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The economic consequences of mutual help in extended families

Abstract : In the absence of well-developed markets for credit and insurance, extended families play a major role as a traditional system of mutual help. However these arrangements have important consequences on economic choices. In this paper, we use first hand data from Western Cameroon to explore this question. We find that the large majority of transfers follow a given pattern whereby elder siblings support their younger siblings in the early stages of their lives who in turn reciprocate by supporting their elder siblings when they have children. We interpret this pattern as a generalised system of reciprocal credit within the extended family. We propose a simple overlapping generation model to investigate its welfare properties. We then explore the implications of this pattern on labour market outcomes and find evidence of large disincentive effects. This pattern of transfers also implies that younger siblings are more educated but have fewer and less educated children.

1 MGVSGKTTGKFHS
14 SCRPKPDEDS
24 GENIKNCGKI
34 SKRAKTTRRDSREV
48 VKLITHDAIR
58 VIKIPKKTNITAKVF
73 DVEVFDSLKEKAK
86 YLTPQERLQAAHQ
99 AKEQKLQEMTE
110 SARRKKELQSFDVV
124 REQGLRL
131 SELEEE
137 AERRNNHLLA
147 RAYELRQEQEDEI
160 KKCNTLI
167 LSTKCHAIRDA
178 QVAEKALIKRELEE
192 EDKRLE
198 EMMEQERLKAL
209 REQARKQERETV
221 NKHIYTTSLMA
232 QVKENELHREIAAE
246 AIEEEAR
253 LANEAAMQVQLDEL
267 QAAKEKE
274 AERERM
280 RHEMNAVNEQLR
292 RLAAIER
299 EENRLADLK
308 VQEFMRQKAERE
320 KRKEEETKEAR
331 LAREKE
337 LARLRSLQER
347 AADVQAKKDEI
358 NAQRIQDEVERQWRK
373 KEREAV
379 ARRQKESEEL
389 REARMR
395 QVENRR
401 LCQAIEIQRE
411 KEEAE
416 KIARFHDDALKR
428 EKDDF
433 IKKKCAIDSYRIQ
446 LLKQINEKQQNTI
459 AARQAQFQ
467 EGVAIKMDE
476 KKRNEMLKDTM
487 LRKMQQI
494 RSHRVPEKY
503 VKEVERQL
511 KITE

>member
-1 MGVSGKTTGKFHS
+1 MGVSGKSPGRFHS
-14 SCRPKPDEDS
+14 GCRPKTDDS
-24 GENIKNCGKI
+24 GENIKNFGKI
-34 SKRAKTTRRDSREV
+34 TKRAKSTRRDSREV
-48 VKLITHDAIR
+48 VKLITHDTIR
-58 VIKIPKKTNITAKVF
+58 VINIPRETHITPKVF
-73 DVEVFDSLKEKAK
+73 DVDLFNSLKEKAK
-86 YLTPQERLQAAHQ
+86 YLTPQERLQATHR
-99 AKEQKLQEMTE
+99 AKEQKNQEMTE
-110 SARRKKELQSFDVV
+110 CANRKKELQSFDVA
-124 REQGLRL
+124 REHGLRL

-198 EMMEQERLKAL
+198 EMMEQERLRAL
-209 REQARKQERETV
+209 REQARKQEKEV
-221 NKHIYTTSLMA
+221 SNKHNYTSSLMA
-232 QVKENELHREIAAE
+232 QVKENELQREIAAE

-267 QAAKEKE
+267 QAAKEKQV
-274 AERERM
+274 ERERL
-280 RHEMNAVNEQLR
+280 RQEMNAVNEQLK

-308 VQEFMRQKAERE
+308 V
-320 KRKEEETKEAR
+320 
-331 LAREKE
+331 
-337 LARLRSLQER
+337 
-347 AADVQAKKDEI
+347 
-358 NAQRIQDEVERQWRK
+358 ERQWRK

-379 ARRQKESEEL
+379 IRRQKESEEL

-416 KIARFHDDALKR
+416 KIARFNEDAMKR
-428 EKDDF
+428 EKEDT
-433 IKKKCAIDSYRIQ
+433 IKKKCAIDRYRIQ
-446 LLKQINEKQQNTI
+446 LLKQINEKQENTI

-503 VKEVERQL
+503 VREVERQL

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Submitted on : Thursday, January 19, 2017 - 11:14:44 AM
Last modification on : Saturday, October 3, 2020 - 3:14:32 AM

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Jean-Marie Baland, Isabelle Bonjean, Catherine Guirkinger, Roberta Ziparo. The economic consequences of mutual help in extended families. Journal of Development Economics, 2016, 123, pp.38--56. ⟨10.1016/j.jdeveco.2016.07.004⟩. ⟨hal-01440288⟩

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